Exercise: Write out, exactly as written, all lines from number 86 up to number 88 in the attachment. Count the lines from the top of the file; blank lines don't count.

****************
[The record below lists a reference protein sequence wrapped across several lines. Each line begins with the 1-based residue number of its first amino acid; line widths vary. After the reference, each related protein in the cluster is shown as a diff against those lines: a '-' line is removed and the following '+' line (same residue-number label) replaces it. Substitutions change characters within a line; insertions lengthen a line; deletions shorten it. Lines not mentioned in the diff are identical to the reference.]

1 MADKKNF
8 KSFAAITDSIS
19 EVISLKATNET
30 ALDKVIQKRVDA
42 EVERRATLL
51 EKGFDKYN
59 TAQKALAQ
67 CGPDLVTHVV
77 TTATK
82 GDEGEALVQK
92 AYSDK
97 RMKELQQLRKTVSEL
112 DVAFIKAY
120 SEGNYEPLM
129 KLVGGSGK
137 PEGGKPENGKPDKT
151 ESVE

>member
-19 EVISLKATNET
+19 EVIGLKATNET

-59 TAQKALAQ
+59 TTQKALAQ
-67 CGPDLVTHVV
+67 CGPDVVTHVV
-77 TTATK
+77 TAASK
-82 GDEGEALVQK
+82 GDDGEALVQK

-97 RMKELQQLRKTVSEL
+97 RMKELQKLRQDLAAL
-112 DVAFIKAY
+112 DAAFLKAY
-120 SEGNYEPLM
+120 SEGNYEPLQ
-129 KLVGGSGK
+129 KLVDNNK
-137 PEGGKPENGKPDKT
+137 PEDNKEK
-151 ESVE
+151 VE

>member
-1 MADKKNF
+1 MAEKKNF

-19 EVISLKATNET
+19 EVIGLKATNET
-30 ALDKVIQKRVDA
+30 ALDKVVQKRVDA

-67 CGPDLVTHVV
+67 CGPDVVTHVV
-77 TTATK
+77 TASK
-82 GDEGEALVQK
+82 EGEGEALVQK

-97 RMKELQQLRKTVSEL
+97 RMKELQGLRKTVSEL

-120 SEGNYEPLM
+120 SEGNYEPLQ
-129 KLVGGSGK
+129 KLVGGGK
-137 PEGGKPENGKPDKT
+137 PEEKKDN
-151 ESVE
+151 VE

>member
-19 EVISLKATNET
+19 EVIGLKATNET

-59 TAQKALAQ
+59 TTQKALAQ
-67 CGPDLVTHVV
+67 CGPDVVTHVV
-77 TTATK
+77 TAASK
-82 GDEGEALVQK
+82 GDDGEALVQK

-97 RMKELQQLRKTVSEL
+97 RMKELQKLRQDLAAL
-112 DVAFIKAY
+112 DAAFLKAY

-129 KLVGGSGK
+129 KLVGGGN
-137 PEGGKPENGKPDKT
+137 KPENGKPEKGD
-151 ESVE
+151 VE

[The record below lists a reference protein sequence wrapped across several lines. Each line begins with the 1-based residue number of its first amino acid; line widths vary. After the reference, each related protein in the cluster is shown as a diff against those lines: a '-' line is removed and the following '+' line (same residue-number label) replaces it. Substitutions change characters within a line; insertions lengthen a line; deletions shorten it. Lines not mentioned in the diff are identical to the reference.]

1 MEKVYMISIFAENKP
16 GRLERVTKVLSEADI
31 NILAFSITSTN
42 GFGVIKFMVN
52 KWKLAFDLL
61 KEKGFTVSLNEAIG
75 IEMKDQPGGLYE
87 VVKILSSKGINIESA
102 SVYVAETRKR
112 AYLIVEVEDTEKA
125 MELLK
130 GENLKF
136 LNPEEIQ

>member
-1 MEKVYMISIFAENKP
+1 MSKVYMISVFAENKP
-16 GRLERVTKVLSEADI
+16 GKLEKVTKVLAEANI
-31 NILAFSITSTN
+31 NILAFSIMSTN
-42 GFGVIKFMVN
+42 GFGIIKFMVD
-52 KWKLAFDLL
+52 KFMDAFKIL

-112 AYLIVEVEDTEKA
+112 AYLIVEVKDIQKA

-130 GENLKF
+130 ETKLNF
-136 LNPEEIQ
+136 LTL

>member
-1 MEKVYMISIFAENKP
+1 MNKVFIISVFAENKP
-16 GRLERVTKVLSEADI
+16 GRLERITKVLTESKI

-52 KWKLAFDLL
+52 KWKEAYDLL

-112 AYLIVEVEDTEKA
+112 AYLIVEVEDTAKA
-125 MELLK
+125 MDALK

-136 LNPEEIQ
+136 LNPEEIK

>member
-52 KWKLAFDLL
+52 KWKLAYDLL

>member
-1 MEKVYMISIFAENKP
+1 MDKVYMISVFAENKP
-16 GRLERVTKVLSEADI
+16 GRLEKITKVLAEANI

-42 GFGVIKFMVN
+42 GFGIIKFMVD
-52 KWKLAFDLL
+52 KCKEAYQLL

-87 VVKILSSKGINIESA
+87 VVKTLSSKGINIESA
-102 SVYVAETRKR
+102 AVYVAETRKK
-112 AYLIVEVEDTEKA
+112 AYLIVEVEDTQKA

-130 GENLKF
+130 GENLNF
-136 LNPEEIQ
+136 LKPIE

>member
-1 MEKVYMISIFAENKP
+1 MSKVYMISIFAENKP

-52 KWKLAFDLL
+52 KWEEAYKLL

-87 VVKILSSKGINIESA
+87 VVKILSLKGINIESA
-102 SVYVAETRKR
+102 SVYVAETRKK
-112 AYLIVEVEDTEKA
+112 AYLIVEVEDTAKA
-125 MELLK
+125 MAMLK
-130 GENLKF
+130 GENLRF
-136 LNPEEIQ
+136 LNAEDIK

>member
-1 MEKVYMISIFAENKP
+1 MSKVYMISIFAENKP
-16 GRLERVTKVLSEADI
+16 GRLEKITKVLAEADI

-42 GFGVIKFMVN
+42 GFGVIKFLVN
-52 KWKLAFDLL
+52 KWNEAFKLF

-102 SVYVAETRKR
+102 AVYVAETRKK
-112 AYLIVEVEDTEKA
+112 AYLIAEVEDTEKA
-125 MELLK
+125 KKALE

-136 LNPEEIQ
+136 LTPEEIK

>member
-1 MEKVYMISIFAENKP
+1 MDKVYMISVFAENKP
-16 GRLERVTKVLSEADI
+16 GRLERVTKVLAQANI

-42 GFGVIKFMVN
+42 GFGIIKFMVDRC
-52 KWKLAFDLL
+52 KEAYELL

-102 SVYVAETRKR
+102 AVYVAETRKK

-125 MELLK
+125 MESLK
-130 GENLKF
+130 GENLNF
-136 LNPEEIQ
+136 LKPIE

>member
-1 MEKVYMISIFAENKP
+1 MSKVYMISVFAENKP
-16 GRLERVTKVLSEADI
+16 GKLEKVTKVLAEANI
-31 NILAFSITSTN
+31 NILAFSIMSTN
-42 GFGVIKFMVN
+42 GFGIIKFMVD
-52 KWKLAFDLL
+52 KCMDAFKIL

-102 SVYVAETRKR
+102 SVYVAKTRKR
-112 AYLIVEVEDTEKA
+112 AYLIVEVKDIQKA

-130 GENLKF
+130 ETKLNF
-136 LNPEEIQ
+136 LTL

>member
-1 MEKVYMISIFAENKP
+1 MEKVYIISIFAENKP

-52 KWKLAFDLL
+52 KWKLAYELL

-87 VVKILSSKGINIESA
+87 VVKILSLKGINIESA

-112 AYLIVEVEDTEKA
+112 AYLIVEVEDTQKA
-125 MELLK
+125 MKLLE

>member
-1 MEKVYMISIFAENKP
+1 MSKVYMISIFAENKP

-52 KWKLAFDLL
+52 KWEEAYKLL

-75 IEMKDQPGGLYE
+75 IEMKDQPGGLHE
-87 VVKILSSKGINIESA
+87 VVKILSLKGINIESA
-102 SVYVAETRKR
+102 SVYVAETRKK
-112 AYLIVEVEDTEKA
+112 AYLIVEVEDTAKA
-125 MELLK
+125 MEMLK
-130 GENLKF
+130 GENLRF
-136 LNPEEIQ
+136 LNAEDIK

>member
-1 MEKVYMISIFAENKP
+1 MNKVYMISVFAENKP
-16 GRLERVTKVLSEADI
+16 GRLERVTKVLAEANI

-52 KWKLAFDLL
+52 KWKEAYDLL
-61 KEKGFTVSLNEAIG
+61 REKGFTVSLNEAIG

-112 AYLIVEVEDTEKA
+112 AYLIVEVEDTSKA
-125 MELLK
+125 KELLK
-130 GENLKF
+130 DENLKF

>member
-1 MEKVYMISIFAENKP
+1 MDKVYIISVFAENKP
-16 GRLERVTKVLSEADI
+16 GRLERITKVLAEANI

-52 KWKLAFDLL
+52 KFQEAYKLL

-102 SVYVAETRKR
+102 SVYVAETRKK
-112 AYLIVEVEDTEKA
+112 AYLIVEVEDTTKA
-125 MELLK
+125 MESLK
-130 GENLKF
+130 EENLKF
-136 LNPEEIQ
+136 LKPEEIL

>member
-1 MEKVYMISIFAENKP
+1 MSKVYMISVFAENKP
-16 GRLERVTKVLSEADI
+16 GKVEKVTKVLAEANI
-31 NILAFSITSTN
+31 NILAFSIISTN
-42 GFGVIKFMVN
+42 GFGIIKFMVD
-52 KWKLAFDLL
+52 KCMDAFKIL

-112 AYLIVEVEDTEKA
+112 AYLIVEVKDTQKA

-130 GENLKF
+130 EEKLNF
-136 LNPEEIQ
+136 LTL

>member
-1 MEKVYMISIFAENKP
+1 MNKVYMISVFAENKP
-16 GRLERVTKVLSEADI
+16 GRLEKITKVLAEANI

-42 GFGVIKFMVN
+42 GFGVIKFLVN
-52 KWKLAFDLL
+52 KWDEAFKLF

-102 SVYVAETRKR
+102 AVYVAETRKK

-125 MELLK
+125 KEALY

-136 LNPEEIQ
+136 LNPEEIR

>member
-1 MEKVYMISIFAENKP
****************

[The record below lists a reference protein sequence wrapped across several lines. Each line begins with the 1-based residue number of its first amino acid; line widths vary. After the reference, each related protein in the cluster is shown as a diff against those lines: a '-' line is removed and the following '+' line (same residue-number label) replaces it. Substitutions change characters within a line; insertions lengthen a line; deletions shorten it. Lines not mentioned in the diff are identical to the reference.]

1 MEKVYMISIFAENKP
16 GRLERVTKVLSEADI